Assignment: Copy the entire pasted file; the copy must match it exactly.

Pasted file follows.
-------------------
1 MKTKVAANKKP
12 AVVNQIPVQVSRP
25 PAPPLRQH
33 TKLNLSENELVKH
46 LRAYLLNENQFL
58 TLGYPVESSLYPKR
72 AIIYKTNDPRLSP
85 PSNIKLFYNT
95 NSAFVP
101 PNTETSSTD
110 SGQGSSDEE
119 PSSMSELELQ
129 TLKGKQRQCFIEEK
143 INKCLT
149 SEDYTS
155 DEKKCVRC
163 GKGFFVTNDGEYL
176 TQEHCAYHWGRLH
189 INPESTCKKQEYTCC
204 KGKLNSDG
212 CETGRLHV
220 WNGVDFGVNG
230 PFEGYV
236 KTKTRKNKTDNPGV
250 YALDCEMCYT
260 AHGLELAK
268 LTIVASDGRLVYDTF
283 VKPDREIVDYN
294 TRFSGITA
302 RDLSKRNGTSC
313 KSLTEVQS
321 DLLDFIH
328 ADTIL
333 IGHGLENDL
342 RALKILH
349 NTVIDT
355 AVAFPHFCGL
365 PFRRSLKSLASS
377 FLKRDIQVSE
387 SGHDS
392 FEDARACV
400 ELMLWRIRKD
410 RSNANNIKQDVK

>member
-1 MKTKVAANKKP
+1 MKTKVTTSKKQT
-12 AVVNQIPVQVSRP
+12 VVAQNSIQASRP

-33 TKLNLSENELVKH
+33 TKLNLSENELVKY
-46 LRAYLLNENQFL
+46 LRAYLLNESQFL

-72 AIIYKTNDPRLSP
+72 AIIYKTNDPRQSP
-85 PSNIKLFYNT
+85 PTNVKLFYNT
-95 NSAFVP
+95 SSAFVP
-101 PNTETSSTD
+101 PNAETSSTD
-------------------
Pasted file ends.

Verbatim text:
1 MKTKVAANKKP
12 AVVNQIPVQVSRP
25 PAPPLRQH
33 TKLNLSENELVKH
46 LRAYLLNENQFL
58 TLGYPVESSLYPKR
72 AIIYKTNDPRLSP
85 PSNIKLFYNT
95 NSAFVP
101 PNTETSSTD
110 SGQGSSDEE
119 PSSMSELELQ
129 TLKGKQRQCFIEEK
143 INKCLT
149 SEDYTS
155 DEKKCVRC
163 GKGFFVTNDGEYL
176 TQEHCAYHWGRLH
189 INPESTCKKQEYTCC
204 KGKLNSDG
212 CETGRLHV
220 WNGVDFGVNG
230 PFEGYV
236 KTKTRKNKTDNPGV
250 YALDCEMCYT
260 AHGLELAK
268 LTIVASDGRLVYDTF
283 VKPDREIVDYN
294 TRFSGITA
302 RDLSKRNGTSC
313 KSLTEVQS
321 DLLDFIH
328 ADTIL
333 IGHGLENDL
342 RALKILH
349 NTVIDT
355 AVAFPHFCGL
365 PFRRSLKSLASS
377 FLKRDIQVSE
387 SGHDS
392 FEDARACV
400 ELMLWRIRKD
410 RSNANNIKQDVK

>member
-1 MKTKVAANKKP
+1 MKTKVTTSKKQT
-12 AVVNQIPVQVSRP
+12 VVAQNSIQASRP

-33 TKLNLSENELVKH
+33 TKLNLSENELVKY
-46 LRAYLLNENQFL
+46 LRAYLLNESQFL

-72 AIIYKTNDPRLSP
+72 AIIYKTNDPRQSP
-85 PSNIKLFYNT
+85 PTNVKLFYNT
-95 NSAFVP
+95 SSAFVP
-101 PNTETSSTD
+101 PNAETSSTD